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Tristan Elliott
Tristan Elliott

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Java Quickies. Arrays, Lists and ArrayLists

Introduction

  • This series is going to be dedicated to the basic understanding of Java. When ever I find myself asking, "How does this work ?". I will create a blog post and put it here. This series will not be in order so feel free to read what ever post you find most relevant.

Lists

  • In theory(computer science) a list is just an ordered collection of elements(also called a sequence). In Java a list is an interface. I stated in theory and in Java because it is important to know what type of list you are talking about. When googling make sure you are certain about whether you are reading list theory(computer science) or list implementation(Java).

  • The user of this interface has precise control over where in the list each event is inserted. It allows us to access elements by their integer index and search for elements in the list. A list like an array is 0 based, meaning they both start at 0

  • When an object implements this interface it gives that object access to specific methods that allow for great control over the individual elements that are inside the list. Since list is an interface we will not see any instantiations of it like you do with arrays(new Array()). Instead we will see objects that implement the list interface, ArrayList and LinkedList are good examples of objects that have implemented the list interface.

Arrays

  • An array is just a container object that holds a fixed number of elements where each element holds a specified index. The length of an array is established when the array is created. After creation its length is fixed, we can not add or removed elements from the array.
int[] anArray
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  • An array declaration, like the one above, has two components to it. The first being the array's type, for us its int. The second is the name of the array and for us its anArray. The declaration does not create the array it simply tells the compiler that this variable will hold an array of the specified type. The array will be created with the new operator.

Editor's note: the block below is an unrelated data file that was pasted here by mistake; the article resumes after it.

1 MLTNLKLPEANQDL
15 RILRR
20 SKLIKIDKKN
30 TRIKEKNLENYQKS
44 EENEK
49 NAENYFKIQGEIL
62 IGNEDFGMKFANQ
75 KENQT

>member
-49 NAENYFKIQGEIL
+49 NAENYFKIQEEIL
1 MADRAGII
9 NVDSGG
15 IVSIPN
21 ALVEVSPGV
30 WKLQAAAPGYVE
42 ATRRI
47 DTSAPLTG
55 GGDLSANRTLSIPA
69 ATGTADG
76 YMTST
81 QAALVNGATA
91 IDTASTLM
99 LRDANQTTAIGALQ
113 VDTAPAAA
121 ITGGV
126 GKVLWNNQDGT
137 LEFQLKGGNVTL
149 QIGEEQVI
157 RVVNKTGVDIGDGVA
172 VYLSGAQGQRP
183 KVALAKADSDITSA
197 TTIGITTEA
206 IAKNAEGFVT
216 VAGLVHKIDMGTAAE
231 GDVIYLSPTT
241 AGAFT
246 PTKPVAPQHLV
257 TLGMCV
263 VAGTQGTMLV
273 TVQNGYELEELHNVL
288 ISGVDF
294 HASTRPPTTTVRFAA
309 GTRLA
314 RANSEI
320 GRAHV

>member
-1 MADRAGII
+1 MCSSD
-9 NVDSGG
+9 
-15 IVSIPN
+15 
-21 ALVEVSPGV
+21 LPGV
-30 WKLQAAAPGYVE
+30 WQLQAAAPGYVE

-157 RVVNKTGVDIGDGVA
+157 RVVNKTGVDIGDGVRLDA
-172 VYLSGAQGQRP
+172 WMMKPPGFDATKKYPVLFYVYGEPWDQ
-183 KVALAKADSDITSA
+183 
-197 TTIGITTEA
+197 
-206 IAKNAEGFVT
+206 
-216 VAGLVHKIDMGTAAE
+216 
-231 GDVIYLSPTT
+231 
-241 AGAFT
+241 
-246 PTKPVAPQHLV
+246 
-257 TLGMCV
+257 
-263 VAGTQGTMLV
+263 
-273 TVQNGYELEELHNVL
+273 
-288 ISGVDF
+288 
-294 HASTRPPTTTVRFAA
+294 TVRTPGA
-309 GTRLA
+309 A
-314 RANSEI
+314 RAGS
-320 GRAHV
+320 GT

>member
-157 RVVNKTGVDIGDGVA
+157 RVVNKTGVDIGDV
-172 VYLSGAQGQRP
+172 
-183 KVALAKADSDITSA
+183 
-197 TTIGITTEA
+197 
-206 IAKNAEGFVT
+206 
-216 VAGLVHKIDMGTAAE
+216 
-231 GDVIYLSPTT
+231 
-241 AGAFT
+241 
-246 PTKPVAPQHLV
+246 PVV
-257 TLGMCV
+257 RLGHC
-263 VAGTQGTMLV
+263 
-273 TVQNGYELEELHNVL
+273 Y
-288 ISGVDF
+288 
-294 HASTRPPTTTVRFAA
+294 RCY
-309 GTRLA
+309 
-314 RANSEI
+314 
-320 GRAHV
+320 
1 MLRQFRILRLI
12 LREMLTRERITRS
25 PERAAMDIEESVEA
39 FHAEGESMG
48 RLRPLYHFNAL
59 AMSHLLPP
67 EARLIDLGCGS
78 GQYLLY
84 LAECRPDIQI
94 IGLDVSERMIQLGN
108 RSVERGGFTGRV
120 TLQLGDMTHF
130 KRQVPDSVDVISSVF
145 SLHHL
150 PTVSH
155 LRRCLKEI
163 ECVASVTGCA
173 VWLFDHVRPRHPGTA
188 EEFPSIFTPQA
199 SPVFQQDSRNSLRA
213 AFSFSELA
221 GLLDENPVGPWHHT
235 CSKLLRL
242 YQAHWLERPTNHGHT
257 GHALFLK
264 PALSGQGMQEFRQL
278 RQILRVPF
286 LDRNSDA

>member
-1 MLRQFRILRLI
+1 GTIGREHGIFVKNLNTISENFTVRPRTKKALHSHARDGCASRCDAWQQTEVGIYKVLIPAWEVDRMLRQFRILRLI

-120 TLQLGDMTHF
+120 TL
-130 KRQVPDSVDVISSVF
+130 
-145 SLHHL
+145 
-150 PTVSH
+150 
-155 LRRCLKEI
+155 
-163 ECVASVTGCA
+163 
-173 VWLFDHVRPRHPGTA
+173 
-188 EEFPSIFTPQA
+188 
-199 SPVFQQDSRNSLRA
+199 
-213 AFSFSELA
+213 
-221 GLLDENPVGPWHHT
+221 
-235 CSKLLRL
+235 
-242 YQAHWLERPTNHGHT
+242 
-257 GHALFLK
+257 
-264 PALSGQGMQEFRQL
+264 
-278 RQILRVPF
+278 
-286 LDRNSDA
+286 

int[] anArray = new int[10]
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-if you are unfamiliar with the new operator, there are 3 main things that happen when the new operator is invoked.

  • 1) Declaration : associates a variable with an object type. It tells the compile what type we are going to assign to the variable.

  • 2) instantiation : the new operator instantiates the class by allocating memory for a new object and returning a reference to that variable.

  • 3) Initialization : the constructor on the object is called, which creates the new object.

  • So our call to int[] anArray = new int[10] will allocate an array with enough memory for 10 integer elements.

  • Each element in the Array is accessed by numerical index,anArray[0].We can also add integer elements to anArray through this syntax anArray[0] = 33 this will assign the integer 33 to anArray at the index of 0

  • Alternatively we can use a shortcut to create an Array with 10 predefined values.

int[] anArray = {1,2,3,4,5,6,7,8,9,10}
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  • This automatically creates an array for us with predefined numbers.

ArrayList

  • ArrayList is a resizable-array implementation of the list interface. It implements all of the list methods and has additional methods to manipulate the size of the array that is used internally to store the list.

  • As elements are added to an ArrayList, its capacity grows automatically. The capacity is always a minimum of the size of the list you provide.

new ArrayList<>(10)
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  • This means that the underlying array has a minimum capacity of at least 10. The underlying mechanics of how the list grows and shrinks are considered a specification detail, so it is not listed in the documentation.

Array vs List

  • I am sure that I will not list out all of the differences but I will list out the major ones.

  • 1) : In Java a list is an interface and an Array is a class.

  • 2) : A List is able to expand and shrink where an Array is not. This is a big advantage when it comes to memory storage. However, only a LinkedList can shrink and expand like a true list. An ArrayList can not, because internally it uses an array for storage.

Conclusion

  • Thank you for taking the time out of you day to read this blog post of mine. If you have any questions or concerns please comment below or reach out to me on Twitter.
  • Also make sure to checkout my YouTube channel for more programming tutorials.

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